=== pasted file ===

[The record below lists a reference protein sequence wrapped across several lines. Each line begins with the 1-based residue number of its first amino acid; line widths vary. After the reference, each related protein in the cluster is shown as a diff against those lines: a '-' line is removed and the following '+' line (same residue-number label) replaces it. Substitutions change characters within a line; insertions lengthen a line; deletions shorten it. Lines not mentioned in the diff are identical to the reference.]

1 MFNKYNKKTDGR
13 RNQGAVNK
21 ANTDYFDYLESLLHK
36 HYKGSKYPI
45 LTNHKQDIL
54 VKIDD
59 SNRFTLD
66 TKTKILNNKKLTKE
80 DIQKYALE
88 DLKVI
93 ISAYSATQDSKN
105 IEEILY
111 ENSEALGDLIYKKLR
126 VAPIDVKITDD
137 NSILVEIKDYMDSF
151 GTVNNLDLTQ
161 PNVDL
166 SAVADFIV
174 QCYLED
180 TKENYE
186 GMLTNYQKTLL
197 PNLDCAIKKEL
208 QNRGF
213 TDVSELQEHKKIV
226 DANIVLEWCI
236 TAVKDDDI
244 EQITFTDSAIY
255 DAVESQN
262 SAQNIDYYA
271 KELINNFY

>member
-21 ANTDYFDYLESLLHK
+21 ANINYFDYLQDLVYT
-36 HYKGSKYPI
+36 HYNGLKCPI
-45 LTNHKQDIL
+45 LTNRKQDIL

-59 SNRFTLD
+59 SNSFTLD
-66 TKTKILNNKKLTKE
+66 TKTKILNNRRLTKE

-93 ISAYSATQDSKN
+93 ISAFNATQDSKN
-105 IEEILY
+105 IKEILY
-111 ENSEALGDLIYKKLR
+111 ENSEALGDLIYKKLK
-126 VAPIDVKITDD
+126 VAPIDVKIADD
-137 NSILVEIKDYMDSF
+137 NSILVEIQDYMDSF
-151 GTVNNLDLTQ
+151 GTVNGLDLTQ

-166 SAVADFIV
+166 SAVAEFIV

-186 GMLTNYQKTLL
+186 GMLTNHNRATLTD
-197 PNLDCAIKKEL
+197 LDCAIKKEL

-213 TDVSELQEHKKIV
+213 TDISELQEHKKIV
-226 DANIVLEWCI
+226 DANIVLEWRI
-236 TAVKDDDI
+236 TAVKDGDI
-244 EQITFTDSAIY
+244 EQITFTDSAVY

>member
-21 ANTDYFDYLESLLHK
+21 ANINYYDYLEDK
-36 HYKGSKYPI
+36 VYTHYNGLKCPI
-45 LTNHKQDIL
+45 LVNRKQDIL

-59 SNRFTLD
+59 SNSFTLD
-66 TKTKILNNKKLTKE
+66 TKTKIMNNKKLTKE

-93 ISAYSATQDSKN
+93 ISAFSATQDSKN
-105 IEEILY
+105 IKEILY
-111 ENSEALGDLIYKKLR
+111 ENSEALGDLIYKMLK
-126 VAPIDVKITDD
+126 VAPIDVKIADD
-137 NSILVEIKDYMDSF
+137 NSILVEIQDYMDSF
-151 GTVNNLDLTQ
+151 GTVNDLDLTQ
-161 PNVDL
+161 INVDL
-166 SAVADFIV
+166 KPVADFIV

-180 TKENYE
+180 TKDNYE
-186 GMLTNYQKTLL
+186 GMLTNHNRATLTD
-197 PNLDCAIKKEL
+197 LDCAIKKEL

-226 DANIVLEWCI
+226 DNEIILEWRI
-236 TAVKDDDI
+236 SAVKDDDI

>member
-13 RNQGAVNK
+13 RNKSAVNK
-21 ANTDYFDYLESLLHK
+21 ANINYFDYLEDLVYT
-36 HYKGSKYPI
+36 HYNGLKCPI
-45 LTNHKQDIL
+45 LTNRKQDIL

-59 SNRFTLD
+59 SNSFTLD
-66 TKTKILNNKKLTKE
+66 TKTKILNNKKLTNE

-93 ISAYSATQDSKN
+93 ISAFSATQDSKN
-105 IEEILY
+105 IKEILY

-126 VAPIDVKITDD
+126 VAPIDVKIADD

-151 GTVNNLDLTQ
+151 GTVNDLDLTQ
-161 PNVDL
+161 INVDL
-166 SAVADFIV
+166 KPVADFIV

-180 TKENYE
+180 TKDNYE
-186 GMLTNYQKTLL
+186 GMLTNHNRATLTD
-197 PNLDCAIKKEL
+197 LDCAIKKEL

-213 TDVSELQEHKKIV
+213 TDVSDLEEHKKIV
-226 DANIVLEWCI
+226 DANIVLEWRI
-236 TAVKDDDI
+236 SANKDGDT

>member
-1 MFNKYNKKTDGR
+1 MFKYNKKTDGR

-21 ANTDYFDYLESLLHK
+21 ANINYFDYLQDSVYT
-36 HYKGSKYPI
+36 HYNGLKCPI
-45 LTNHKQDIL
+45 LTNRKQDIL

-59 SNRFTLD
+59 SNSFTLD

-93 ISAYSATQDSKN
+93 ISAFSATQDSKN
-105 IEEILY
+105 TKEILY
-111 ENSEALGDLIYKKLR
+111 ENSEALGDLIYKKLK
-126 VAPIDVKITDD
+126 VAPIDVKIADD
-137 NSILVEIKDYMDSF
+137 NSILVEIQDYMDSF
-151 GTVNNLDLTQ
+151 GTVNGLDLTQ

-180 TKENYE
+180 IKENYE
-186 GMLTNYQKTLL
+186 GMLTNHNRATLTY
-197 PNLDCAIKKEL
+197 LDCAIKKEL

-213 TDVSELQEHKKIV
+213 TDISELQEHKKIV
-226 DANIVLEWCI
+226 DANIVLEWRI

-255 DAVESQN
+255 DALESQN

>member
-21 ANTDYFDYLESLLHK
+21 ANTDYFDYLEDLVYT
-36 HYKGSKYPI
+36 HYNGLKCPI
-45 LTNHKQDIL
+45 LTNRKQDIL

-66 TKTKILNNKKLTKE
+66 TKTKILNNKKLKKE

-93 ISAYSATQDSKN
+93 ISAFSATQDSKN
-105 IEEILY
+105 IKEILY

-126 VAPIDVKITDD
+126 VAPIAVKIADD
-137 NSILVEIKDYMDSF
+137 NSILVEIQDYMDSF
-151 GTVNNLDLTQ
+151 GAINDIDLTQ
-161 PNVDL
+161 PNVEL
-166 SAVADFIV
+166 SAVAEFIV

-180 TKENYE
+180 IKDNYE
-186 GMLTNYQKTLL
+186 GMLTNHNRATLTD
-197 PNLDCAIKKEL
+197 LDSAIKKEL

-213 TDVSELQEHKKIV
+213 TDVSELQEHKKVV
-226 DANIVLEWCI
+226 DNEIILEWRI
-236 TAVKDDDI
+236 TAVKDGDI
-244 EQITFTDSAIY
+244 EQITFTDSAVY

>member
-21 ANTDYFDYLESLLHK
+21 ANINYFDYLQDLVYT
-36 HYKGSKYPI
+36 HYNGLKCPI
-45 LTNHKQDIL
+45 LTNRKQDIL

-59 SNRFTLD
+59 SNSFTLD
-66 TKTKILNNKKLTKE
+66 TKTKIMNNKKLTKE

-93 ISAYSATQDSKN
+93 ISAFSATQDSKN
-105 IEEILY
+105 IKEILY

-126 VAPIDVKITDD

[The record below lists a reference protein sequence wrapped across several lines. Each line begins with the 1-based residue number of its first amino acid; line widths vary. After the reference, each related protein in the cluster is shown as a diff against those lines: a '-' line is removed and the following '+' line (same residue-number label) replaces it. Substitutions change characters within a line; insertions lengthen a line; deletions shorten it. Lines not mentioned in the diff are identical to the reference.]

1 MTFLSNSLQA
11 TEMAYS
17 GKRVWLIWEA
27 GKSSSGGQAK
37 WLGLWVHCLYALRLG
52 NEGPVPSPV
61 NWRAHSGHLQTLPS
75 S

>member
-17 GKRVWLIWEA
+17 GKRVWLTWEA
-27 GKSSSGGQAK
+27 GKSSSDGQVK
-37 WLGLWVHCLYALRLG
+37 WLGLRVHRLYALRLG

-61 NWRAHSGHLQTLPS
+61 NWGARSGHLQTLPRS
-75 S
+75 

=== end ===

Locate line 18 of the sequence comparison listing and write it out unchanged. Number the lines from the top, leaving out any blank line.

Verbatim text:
161 PNVDL